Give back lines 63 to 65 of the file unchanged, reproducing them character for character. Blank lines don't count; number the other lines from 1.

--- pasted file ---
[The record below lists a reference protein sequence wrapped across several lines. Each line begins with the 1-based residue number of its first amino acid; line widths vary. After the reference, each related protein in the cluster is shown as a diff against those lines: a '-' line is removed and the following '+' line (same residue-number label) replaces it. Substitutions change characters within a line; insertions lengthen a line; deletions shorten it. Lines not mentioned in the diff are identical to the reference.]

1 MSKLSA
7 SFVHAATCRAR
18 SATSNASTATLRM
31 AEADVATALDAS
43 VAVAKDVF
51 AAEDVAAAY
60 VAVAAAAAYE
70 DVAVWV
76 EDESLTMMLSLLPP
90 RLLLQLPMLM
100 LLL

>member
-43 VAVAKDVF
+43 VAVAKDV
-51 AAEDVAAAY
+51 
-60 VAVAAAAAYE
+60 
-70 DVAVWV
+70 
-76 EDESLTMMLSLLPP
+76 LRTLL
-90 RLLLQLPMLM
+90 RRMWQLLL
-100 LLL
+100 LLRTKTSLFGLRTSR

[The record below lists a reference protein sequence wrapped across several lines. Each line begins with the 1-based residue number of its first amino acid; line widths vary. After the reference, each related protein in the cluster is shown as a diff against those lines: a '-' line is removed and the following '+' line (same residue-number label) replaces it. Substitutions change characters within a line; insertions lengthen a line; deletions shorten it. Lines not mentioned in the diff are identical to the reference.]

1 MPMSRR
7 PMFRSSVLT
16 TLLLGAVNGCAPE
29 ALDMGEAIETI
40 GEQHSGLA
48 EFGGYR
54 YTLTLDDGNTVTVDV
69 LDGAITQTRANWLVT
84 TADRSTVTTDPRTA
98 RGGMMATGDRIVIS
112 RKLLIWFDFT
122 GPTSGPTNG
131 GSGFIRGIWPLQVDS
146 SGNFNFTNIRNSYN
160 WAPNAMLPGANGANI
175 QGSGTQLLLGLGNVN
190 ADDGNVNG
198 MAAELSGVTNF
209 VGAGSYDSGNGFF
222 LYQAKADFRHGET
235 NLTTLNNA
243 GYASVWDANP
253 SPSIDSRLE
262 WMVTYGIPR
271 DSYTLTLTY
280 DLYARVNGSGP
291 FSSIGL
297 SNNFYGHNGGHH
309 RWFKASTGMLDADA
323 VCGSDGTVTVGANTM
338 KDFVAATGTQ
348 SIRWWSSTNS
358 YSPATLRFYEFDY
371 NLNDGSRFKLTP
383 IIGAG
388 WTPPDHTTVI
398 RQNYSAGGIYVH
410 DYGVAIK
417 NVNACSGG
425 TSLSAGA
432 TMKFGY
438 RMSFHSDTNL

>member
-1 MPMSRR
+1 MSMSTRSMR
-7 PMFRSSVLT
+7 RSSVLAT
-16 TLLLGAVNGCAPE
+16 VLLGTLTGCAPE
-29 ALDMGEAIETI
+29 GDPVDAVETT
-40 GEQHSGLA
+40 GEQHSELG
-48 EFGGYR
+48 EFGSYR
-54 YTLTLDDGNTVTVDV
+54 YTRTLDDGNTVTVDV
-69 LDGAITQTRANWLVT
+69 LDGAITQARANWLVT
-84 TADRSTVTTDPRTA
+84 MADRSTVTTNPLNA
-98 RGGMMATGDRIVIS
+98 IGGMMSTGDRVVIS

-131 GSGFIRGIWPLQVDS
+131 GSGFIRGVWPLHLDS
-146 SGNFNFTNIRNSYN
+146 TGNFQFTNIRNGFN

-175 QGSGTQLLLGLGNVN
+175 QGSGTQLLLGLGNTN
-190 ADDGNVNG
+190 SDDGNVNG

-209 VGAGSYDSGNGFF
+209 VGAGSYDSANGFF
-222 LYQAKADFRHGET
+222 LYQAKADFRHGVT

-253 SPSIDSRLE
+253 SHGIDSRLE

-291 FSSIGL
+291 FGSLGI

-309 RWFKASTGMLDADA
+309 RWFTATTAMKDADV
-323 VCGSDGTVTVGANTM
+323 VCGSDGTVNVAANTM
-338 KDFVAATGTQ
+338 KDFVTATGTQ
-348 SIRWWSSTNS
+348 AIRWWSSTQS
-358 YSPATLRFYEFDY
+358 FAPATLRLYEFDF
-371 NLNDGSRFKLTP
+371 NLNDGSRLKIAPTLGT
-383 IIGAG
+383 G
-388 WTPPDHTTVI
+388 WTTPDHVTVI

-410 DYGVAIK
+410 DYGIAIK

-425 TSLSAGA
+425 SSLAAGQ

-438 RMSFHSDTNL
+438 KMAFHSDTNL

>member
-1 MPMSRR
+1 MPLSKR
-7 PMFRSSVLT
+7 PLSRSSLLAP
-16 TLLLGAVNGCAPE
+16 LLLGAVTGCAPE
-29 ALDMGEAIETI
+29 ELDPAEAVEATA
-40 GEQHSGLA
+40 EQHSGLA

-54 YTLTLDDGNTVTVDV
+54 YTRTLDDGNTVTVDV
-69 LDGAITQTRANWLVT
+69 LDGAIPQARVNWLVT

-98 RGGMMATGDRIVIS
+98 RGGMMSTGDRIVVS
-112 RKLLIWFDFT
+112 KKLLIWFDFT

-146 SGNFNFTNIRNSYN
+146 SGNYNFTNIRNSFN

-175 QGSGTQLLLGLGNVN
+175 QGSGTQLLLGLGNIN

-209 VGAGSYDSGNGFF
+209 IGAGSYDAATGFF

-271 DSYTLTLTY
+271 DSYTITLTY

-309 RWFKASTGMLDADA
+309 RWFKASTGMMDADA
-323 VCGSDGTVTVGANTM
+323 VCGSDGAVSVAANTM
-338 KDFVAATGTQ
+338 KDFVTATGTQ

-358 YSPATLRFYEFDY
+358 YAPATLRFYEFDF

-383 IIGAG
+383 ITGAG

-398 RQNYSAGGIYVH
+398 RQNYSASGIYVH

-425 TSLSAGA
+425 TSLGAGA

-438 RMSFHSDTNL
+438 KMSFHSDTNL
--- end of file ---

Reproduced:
383 IIGAG
388 WTPPDHTTVI
398 RQNYSAGGIYVH